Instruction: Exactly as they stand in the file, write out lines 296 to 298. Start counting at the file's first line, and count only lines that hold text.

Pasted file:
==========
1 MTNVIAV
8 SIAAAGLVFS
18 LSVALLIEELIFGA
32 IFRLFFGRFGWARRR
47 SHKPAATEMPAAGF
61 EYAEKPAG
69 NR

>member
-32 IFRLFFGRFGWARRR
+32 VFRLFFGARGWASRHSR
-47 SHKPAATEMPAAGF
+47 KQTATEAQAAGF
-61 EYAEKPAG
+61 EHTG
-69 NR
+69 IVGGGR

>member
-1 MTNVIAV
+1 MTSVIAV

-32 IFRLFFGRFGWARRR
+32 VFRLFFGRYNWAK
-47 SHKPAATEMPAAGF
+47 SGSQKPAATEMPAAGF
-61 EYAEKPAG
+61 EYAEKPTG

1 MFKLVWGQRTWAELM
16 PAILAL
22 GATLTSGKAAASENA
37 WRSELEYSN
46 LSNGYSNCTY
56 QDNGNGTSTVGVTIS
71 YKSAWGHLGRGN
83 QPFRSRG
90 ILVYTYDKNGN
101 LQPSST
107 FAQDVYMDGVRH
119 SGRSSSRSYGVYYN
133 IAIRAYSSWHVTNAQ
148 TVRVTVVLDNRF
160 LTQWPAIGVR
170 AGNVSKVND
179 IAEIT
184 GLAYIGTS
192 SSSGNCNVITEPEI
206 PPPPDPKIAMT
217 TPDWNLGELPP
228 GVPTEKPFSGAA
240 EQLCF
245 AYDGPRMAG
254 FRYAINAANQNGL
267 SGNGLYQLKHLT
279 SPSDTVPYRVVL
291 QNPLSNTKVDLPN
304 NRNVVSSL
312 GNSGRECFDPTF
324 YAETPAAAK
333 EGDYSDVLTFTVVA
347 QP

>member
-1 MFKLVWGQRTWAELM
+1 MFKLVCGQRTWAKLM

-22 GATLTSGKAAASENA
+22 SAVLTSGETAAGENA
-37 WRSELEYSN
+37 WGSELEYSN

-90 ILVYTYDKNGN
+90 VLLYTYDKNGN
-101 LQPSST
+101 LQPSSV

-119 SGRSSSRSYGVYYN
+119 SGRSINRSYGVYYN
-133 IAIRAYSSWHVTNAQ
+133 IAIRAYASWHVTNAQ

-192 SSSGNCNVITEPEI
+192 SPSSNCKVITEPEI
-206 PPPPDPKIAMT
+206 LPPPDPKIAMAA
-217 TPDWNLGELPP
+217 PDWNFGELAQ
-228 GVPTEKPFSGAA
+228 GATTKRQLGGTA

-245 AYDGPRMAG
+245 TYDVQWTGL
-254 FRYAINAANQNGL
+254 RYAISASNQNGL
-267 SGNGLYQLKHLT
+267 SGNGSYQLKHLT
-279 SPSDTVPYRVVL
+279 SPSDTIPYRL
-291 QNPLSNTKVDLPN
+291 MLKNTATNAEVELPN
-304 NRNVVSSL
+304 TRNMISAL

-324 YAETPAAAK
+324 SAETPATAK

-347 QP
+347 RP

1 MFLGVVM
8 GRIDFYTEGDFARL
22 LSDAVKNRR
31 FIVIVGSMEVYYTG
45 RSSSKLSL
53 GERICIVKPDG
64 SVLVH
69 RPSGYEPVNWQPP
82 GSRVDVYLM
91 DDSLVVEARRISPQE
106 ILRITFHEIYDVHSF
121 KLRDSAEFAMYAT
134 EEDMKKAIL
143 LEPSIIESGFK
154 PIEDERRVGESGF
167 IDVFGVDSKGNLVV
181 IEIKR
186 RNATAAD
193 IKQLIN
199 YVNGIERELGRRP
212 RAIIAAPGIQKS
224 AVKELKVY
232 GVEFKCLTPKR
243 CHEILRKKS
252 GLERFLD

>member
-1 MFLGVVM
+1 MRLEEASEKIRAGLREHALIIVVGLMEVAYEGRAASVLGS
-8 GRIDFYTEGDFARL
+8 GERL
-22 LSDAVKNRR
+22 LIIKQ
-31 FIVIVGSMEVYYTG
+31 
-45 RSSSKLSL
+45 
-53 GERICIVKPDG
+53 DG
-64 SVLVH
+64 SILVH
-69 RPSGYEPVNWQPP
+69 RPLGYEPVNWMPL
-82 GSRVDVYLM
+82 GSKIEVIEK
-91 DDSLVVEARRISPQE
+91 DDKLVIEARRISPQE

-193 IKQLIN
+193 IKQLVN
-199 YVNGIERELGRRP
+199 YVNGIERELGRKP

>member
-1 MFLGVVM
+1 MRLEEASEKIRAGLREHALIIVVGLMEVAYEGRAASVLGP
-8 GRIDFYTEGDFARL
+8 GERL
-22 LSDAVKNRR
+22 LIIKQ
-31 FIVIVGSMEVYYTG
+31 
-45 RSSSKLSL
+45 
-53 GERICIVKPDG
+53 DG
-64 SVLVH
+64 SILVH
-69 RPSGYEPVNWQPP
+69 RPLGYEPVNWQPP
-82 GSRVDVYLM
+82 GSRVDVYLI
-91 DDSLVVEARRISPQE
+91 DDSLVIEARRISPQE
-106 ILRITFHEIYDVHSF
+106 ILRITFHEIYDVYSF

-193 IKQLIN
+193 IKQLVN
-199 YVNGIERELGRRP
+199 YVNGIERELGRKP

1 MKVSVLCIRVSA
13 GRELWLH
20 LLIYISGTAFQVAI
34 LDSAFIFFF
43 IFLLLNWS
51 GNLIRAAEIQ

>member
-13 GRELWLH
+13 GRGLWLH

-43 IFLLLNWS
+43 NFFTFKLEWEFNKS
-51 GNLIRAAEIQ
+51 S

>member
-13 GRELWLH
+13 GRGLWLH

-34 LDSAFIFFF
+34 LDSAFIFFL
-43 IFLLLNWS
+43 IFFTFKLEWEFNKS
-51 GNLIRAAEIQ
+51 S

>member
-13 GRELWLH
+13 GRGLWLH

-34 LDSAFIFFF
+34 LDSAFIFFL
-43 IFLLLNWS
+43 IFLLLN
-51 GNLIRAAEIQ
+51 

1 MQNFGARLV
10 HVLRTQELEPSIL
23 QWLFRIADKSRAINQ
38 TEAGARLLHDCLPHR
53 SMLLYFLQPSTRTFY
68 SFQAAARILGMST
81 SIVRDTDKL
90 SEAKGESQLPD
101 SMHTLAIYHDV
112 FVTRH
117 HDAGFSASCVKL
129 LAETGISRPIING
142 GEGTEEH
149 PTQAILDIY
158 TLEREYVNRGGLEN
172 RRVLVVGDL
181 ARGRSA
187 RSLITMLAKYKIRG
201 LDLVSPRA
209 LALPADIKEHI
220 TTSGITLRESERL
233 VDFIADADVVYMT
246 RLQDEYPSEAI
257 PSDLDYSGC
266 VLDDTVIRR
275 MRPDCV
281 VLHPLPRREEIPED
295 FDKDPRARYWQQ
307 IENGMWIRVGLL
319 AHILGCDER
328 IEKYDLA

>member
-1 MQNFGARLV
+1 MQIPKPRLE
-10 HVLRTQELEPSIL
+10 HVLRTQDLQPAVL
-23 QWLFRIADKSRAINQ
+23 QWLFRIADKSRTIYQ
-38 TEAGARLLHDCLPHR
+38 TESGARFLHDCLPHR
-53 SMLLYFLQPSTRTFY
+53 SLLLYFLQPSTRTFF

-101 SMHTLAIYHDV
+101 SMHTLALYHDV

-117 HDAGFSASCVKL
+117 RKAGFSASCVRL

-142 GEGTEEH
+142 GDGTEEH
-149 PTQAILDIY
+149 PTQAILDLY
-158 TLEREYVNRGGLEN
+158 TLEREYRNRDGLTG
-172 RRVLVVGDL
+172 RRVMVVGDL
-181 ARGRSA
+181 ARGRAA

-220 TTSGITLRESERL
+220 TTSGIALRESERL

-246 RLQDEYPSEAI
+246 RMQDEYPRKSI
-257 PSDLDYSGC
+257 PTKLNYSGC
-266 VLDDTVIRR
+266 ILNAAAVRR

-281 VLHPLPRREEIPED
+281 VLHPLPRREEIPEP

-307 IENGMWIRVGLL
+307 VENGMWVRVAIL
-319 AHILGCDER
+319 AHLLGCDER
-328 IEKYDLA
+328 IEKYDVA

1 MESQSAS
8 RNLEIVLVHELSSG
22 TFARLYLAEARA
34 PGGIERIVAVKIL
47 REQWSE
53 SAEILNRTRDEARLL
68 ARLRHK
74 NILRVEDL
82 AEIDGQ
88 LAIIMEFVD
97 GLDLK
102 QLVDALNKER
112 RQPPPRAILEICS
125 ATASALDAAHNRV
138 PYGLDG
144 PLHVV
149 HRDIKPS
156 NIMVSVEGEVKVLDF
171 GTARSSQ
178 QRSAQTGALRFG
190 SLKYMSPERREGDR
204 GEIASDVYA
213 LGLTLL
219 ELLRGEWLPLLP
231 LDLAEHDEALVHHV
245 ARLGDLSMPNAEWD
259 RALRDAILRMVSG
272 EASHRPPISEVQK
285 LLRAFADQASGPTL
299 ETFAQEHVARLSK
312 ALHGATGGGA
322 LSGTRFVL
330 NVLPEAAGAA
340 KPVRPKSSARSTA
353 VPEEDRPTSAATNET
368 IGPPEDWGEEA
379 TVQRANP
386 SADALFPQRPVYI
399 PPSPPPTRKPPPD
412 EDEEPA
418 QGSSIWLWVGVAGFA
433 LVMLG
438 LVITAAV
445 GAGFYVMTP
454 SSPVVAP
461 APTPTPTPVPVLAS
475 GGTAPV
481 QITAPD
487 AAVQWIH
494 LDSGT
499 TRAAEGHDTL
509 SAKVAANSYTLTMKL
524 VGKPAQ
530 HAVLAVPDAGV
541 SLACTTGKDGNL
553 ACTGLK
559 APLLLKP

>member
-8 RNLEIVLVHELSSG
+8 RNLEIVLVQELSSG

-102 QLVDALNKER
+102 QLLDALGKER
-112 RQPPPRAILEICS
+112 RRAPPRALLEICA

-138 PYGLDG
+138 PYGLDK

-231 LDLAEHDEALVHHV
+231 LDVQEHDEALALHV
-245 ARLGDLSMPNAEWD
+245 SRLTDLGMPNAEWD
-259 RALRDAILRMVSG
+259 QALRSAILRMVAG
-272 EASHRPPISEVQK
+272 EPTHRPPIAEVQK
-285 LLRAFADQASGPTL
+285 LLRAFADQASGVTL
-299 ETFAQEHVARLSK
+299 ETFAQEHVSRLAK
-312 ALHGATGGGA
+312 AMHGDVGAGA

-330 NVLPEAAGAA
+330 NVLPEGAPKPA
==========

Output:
171 GTARSSQ
178 QRSAQTGALRFG
190 SLKYMSPERREGDR